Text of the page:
Pyramid Antidote Bowling Ball

Pyramid Antidote Bowling Ball Review

The Antidote To Your House Shot Woes…

First Impressions
I don’t even have to say anything. It was onlookers who were completely wowed by the Pyramid Antidote ball reaction! Got down lane clean, hook, set and barrelled through the pins.

Our Testers:
Tamer Elbaga (Lefty)
Style: Speed/Rev Matched Tweener
RPM: 375 rpm
PAP: 5 1/2 & 1/8 down
Average Speed: 18.0 mph (at release)
Axis tilt: low
Axis rotation: medium/high
Test Equipment: 14 Pounds

Kevin Forman (Right)
Style: Speed/Rev Matched Tweener
RPM: 375 rpm
PAP: 5 1/8 & 9/16 up
Average Speed: 18.0 mph (at release)
Axis tilt: low
Axis rotation: medium
Test Equipment: 15 Pounds

Thanks to our partner Greg Bickta and Perfect Aim Pro Shop.
Thanks to Limerick Bowl in Limerick, PA for providing the test lanes.

“Keep in mind that coverstock accounts for 70% of ball reaction, but the core creates the dynamic shape of the reaction. Your driller will alter the shape to suit your game.”

Test Pattern:
40ft THS, 22ml

The Antidote is yet another ball from Pyramid that offers excellent bang for the buck. What can I say…it is inexpensive but works like any brands middle of the road ball.

The Curse uses the New Era 149 Symmetric weight block wrapped with the GPS Navigational solid coverstock. Cover is finished with a 2000 Grit Abralon/Factory Finish Polish. For a 15lb ball, it has an RG of 2.55, diff of .054.


Right off the bat, I was ecstatically surprised by how well the Pyramid Antidote rolled. It had a clean look and got down lane with ease. It then reads the midlane and then has a bit of a hook set motion. It seems to get into a very heavy end over end roll. The transition from hook to roll is very quick and heavy. On the one hand, you think it’s going to go high. On the other, you aren’t sure how it will go through the pins. All that was allayed when shot after shot the ball just goes through the pins so well. I went with a bit of a more specific early and smooth rolling layout with 80 x 2 x 50. I found this type of layout work well for me as I can get control with the earlier rolling motion.
So I was confounded when I saw the reaction I got when thinking about the layout I chose. However, it seemed to work extremely well. The factory coverstock finish is an absolute gem of a matchup for THS. See my Pyramid Curse review for a bit more detail on the finish.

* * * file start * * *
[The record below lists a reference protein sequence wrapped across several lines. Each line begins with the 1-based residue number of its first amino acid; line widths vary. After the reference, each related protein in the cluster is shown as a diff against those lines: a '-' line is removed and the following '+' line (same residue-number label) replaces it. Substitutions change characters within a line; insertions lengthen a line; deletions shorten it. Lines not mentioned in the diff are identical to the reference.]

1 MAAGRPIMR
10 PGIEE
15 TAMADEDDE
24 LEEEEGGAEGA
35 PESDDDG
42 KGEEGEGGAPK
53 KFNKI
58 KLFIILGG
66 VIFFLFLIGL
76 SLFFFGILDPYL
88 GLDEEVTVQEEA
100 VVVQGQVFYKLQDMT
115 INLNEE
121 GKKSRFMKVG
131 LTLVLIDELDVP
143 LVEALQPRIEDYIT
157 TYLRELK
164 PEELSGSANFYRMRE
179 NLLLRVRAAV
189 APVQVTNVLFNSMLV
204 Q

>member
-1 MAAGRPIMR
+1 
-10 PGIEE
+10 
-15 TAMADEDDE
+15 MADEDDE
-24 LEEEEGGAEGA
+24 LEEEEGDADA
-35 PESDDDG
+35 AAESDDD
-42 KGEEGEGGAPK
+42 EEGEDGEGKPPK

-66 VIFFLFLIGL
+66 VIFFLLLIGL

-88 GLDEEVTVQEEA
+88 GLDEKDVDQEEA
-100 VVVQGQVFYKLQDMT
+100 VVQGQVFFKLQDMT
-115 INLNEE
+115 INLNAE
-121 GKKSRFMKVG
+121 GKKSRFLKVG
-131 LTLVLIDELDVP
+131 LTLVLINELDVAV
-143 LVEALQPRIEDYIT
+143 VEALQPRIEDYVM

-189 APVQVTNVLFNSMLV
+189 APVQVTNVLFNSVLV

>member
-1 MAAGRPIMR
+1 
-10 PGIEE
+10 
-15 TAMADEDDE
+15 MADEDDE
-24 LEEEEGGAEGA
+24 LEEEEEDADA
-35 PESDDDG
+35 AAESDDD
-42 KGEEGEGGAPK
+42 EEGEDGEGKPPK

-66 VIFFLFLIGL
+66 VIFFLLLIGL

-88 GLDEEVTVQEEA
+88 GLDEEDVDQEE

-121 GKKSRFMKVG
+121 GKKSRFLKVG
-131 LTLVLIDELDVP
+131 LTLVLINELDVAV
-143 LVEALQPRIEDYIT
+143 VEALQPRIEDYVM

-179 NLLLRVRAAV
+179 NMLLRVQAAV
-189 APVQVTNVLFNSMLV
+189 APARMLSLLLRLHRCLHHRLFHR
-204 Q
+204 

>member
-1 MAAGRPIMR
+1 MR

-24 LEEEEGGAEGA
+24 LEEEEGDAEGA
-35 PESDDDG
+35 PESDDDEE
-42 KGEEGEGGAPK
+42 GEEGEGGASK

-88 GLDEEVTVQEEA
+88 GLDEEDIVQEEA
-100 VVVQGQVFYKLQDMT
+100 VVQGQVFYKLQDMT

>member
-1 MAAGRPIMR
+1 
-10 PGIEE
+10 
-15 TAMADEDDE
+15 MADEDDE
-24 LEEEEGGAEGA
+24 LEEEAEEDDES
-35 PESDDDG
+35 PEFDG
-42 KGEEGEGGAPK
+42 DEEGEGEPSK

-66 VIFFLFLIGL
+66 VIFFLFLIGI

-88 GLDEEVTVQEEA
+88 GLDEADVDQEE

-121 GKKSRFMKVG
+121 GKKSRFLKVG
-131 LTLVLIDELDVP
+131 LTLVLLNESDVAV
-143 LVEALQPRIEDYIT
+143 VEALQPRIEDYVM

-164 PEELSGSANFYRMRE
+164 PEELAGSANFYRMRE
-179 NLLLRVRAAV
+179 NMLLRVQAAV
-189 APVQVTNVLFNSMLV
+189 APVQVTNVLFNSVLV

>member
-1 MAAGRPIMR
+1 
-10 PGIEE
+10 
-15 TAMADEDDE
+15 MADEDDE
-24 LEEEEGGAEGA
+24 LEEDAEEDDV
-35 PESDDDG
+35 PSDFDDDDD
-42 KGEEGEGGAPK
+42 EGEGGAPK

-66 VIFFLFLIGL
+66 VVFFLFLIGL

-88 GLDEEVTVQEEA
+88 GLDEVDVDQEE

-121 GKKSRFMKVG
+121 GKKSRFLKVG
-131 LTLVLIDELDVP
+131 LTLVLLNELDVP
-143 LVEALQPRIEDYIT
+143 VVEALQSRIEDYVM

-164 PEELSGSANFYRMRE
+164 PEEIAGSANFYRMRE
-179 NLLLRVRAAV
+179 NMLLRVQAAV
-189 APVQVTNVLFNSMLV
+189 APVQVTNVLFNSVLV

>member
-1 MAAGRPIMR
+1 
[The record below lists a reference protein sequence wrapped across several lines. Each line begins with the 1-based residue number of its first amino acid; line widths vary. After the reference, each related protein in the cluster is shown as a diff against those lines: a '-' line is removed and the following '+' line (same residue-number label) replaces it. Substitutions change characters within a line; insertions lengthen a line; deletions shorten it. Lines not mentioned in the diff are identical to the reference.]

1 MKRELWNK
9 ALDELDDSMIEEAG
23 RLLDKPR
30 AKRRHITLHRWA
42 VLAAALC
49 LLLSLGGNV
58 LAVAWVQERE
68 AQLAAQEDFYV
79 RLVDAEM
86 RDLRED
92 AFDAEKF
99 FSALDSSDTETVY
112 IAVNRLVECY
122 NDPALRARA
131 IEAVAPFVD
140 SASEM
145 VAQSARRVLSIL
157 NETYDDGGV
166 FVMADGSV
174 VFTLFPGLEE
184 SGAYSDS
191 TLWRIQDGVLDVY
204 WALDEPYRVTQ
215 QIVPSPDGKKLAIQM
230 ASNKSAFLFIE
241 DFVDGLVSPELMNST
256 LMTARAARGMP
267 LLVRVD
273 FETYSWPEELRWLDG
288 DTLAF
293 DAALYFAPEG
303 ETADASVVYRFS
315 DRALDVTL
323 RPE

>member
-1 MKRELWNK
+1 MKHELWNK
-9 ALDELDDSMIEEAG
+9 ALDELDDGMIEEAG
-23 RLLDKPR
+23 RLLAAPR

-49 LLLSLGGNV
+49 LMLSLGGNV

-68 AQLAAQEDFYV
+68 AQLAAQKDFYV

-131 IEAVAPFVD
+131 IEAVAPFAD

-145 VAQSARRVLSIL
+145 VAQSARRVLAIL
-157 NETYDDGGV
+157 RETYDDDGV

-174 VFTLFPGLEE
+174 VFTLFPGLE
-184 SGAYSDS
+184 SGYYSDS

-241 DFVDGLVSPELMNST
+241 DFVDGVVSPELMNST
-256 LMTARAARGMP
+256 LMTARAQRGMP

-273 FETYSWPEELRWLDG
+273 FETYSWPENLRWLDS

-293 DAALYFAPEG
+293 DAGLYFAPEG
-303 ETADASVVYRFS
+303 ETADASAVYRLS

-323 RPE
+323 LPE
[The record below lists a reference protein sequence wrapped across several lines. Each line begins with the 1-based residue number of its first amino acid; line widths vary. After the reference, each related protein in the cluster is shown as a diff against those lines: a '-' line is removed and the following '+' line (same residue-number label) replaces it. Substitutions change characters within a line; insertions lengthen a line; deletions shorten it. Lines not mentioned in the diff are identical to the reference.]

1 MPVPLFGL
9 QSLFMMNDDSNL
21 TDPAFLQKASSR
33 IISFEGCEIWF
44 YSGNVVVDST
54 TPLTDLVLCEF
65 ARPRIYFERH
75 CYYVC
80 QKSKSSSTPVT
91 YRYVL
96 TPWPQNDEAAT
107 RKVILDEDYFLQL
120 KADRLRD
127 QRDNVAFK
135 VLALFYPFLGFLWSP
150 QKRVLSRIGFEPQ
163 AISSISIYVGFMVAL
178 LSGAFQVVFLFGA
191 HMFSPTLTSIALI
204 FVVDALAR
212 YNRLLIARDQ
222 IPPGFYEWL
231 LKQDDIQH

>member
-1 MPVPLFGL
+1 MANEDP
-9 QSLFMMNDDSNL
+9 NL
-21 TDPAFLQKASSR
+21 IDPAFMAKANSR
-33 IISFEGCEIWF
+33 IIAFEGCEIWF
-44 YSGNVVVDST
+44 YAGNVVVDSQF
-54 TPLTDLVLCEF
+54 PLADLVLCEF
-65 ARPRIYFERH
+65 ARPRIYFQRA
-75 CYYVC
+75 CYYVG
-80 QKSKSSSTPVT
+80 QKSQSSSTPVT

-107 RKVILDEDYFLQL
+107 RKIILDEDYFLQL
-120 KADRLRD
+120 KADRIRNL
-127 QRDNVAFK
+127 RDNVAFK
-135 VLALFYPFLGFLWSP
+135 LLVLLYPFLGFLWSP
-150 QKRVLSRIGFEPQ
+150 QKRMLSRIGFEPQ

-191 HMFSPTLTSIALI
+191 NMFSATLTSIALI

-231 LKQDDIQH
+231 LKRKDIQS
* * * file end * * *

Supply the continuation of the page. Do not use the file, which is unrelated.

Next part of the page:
Typically I don’t go for cores with this type of elongated shape as they lope quite a ways and then make sharp defined moves and I’m always looking for smoother motions. Despite the layout, this ball definitely transitions into a heavy roll with a very defined move. I have to assume it’s the combination of cover and core shape. Bottom line is it stands up and barrels through the pocket. This worked just as well on a 2:1 sport shot, believe it or not. Same reaction and consistent movement which provided some forgiveness. The move was very strong but predictable.
To prove it is the ball and not the layout, Kevin saw the identical type reaction from the right side. His layout is 45 x 4.5 x 70. Didn’t matter. He saw that same strong motion downlane, almost as if it was a pearl but the predictability of a solid.

In terms of forgiveness, firstly both Kevin and I saw that missing outside into this much friction means the ball will not make up the hill as it simply rolls out. Misses in for me hit the pocket fluffy. For Kevin, they went through the nose. It occassionally hit the pocket flat if you grabbed it or didnt quite hit it right due to that very quick transition.

Final Thoughts
The Pyramid Antidote is a really impressive middle range bowling ball and offers a quite distinct shape. It proved to us that despite layout, the cover and core combination dictates this symmetric ball reaction. The cover has what I call a “matched” finish where it looks like a solid with lane shine. With easy length and strong and distinct hook set motion, it’s a very predictable ball that carries quite well and looks to be versatile enough for both house and sport shots.